Prophylaxis such as amulets to ward off the Evil Eye come in many forms; these are worn on the body, and placed in the home. Some common forms are miniature Qurans in silver cases hung around the neck, and the blue glass beads with an “eye” painted in the middle, or a turquoise stone in a gold setting; anything with blue in it is seen as a ward against negative energy from either others witchcraft or negative thoughts, or against negative spirits (ibid, p. 149). There are also verses of the Quran that can be written on a piece of paper and worn on the body or placed in the home that have the same effect.
The trial by ordeal method of divination was very interesting to me. A human “medium” is not used as the judge, but rather the personal inanimate objects of the accused or any inanimate object are used to assess the verdict. A great example Doumato uses is the case of stolen money in Jeddah a hundred years before her arrival in Saudi. The suspects were servants of a household, and the sheikh gathered them together and said a prayer, then gave them each a piece of paper to swallow; he told them that whoever could not swallow the paper was guilty. Only one could not swallow it, and confessed his guilt and made restitution (ibid, p. 170). Whether this is an effective method of divination is questionable in my opinion, as it rather sounds like the “witch hunt” of the 18th century in Salem, Massachusetts! However, it is a method steeped in tradition employed by Arabs.
There are few forms of what we would call surgery in Arabian culture, although the skill of the midwife may entail some cutting of the flesh, and circumcision of the male is most definitely a common surgery (ibid, p. 188-90). Female circumcision is not indigenous to the Arabian Peninsula, but was once practiced, and it is thought that the black slaves from East Africa may have brought the custom (ibid). Bonesetting is another common practice to many Bedouin tribes of the desert.
The use of smells is seen as something to constitute a cure, also. While a person is not seriously ill, good smells, such as food or perfume, are seen as beneficial, and bad smells, usually body odors or something of the like, are seen as harmful. However, if one is seriously ill, sweet smells can be harmful (ibid). Herbal formulas taken as medicine are also common for cures of disease (ibid).
Pre-Islamic vs. Islamic :
What I have noticed in all of these methods for curing is the predominant use of practices that seem to stem from the Bedouin desert cultures before the advent of Islam. Polytheism, or the belief in “shirk”, other gods besides Allah, was a common factor of the Arabian Peninsula before the Prophet Mohammed’s time (pbuh). When Islam came it united the tribes in a belief in one God, Allah; however, this God was also present before Islam. It seems to me that the use of these healing techniques mentioned above are still present in most of the Islamic world, except for the extreme fundamentalist states such as the Wahhabi in Saudi Arabia, and recently in places such as Afghanistan. Doumato stated that most Sunni and Shi’a sects of practicing Muslims still incorporate their tribal healing beliefs into Islam. However, fundamental Islam seems to be a governmental tool to “crack down” on the ignorant Bedouins, and make them conform to state laws. I really do not have much patience for fundamentalism in any religion, whether it is Judaism, Christianity, or Islam, as I believe literal translations of sacred text can be a very dangerous way to interpret the Word of God.
I personally use the following metaphor when asking myself whom I should pray to for what: I think of the world of God’s creation as a family. Usually it is best to go to Dad or Mom (Allah) when you want something; after all, He/She is the Creator of all things, and therefore has the most power to help you with your problem. However, sometimes your parents can not be bothered with small things, so then you go to your aunts, uncles, cousins, siblings, etc. for help. These latter people can translate as helpful jinn, angels, or other spirits in the universe. However, one must have a personal relationship with these other beings, as just with humans, as one does not know if one can trust them; they must be tested to see if they have good intentions, or are tricking you for their own fun and games, or because they are working on someone else’s behalf. This uncertainty of trust is perhaps why these religions of the Book say to go directly to God, because He can always be counted on for being on your side.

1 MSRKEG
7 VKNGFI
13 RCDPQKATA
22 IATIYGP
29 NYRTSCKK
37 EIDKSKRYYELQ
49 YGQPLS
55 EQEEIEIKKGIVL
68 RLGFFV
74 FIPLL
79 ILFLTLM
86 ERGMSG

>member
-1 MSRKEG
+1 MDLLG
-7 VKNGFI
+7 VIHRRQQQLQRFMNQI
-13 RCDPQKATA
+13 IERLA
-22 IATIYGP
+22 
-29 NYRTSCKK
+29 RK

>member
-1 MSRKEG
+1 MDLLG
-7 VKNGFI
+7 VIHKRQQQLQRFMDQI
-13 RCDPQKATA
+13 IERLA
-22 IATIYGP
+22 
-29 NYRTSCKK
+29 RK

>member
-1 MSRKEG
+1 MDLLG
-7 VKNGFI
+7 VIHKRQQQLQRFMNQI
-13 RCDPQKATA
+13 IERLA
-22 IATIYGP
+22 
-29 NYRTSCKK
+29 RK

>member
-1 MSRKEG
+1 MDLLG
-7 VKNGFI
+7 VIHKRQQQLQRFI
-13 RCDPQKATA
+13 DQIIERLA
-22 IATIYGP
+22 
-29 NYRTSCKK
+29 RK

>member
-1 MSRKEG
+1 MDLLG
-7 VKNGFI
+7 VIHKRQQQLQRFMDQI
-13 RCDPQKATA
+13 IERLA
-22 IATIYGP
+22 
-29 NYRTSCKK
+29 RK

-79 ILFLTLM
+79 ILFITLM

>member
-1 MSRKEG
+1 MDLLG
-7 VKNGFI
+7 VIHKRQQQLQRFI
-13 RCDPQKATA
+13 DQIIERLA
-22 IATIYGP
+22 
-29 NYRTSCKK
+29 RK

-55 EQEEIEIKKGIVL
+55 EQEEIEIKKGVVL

Another reason I think fundamentalism is not the real religion is the position it has put women into in these societies that practice it. I know from reading Sufi stories, and also Taoist stories, for that matter, is that they are spoken in metaphors of the Inferior vs. the Superior voice of the soul. The Inferior voice is soft and weak and succumbs to suggestion very easily, and may even seduce others; it likes to indulge in the senses and is very selfish. The Superior voice is strong, ascetic, and patient, and will behave in a more rational manner. It can be very easily be misconstrued that real women are the Inferior voice, and real men the Superior voice, as women are more emotional, and men more logical on the whole. However, these are metaphors for the struggles of the psyche that is within all humans! It should not be taken literally, as humans have male and female parts of their psyches! One must strike a balance between these two forces in order for their soul to grow and reach God. These fundamentalists have used these metaphors against women to control them, and hence, society. It is really sad to me, as when Islam came to be it was a good thing that liberated women. Mohammed (pbuh) loved women, and his religion gave them many freedoms they did not have in their societies before him. However, over time the pre-Islamic notions of women’s roles have crept back into Islam, and the good that was done by him was undone.
I agree with the Feminist Movement in Islam that says that Islam has been hijacked by the patriarchy and used for their own selfish needs to control government and society, and it is time for Islam to be reinterpreted. In light of the present circumstances the world is facing this need is greater than ever. Women’s spiritual lives are suffering as a result of the fundamentalist approach to Islam, and as a result of their suffering, the whole Islamic society is suffering. While there is no evidence that any of the societies in the Middle East (not Islamic North Africa) were ever matriarchal, women were once given more powerful roles within their communities, and that has been taken away from them. I believe this is great benefit and merit to many of the pre-Islamic healing techniques, and they should be used, not destroyed.